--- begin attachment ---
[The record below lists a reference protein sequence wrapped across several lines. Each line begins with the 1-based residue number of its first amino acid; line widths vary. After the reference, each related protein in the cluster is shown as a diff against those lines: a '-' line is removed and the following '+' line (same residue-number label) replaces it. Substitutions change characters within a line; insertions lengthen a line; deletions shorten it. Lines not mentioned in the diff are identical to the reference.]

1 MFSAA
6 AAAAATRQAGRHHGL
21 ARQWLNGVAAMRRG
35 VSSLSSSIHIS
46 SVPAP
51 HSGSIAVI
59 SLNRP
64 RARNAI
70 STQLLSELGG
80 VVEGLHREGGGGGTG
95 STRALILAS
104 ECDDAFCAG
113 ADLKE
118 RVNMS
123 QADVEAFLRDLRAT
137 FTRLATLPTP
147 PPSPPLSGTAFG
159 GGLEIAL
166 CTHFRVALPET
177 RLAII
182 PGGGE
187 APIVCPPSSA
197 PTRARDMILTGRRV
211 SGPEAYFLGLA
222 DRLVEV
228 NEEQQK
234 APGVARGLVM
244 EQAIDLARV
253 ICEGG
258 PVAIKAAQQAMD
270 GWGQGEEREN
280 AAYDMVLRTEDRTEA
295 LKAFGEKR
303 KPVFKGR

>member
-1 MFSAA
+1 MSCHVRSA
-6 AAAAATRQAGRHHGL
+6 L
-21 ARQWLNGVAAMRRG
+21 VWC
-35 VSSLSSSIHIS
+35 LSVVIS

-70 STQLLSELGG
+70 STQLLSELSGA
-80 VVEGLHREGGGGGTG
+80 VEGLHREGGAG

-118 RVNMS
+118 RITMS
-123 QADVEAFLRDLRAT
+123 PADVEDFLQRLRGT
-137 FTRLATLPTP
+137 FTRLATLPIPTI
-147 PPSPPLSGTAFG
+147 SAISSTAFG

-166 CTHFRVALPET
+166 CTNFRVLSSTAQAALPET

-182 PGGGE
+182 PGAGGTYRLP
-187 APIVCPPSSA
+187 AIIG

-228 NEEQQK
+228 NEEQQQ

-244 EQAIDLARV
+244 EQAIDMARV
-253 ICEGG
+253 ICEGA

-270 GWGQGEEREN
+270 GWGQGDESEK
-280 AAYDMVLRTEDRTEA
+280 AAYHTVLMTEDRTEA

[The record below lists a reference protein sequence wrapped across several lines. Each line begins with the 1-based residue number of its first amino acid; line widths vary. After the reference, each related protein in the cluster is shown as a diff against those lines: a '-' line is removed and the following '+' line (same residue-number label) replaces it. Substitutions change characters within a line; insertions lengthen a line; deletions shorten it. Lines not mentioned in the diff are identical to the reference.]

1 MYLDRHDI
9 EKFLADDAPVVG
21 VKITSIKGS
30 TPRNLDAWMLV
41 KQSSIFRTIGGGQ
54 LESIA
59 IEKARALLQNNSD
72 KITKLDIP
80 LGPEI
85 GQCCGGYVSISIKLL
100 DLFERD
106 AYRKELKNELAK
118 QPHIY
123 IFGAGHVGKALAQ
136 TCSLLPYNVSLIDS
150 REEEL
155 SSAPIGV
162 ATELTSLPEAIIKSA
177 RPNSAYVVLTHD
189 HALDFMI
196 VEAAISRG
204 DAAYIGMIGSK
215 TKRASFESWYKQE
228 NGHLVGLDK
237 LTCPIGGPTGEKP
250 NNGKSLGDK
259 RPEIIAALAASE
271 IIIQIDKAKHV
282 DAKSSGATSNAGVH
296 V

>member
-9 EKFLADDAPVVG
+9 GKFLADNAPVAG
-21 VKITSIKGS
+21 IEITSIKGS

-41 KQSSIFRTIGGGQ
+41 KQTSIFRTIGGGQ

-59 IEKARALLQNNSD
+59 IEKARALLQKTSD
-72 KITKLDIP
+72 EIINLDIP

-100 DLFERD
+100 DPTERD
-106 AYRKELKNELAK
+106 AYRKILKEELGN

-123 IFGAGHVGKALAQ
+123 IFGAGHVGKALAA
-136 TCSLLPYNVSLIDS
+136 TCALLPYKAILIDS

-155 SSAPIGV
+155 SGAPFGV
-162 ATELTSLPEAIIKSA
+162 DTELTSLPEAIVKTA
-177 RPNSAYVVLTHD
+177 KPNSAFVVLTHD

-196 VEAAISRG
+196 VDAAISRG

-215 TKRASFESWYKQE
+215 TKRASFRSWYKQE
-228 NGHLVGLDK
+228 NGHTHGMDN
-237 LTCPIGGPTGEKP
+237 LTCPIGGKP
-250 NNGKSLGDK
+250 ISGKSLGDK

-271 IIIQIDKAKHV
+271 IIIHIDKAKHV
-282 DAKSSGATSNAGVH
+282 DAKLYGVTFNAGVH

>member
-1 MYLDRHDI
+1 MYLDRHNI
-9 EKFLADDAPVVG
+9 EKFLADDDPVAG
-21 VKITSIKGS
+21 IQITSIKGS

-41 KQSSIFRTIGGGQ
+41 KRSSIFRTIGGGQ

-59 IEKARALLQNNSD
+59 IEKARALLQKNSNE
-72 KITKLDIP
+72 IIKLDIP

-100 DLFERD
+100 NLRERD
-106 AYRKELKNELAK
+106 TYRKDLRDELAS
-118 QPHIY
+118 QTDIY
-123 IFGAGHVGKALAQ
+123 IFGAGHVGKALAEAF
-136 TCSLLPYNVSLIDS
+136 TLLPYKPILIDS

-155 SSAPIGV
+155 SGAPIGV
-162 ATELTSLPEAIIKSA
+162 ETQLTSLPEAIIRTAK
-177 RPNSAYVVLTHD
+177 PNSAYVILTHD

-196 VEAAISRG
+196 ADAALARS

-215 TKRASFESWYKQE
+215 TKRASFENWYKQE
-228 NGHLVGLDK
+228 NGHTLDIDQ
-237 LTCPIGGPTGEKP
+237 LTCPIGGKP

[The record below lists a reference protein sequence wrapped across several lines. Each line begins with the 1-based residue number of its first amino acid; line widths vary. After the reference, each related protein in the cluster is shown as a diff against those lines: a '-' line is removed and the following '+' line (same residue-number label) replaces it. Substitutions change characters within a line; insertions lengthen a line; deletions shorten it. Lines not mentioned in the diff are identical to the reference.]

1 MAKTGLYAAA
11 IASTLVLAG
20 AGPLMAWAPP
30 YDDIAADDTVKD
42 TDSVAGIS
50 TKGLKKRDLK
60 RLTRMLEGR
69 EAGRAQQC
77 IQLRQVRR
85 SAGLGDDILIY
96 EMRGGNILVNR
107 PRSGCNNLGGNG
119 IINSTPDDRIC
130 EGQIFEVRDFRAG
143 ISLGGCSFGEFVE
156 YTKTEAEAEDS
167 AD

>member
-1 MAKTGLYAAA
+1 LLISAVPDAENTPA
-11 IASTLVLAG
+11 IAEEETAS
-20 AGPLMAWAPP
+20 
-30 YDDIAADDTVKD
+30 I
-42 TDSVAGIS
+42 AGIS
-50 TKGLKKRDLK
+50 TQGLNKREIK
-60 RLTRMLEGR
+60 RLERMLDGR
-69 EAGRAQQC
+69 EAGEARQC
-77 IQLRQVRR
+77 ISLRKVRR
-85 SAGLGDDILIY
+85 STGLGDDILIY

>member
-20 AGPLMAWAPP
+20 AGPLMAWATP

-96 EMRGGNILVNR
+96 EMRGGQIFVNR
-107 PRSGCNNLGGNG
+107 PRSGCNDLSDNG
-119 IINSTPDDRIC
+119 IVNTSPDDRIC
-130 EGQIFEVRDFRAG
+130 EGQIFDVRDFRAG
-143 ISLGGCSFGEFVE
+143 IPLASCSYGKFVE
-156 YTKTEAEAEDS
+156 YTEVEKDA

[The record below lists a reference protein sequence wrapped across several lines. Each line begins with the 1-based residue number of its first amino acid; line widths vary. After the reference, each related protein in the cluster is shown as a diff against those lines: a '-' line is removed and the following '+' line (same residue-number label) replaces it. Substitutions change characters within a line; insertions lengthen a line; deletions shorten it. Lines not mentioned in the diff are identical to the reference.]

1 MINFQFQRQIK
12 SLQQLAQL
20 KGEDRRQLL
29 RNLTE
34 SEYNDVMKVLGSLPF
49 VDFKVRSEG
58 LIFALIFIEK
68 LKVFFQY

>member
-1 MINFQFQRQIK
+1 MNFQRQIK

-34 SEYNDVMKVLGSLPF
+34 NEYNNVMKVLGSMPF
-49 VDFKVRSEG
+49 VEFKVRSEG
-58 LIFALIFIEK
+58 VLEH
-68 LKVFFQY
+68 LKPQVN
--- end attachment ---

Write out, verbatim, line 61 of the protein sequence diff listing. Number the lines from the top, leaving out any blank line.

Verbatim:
-187 APIVCPPSSA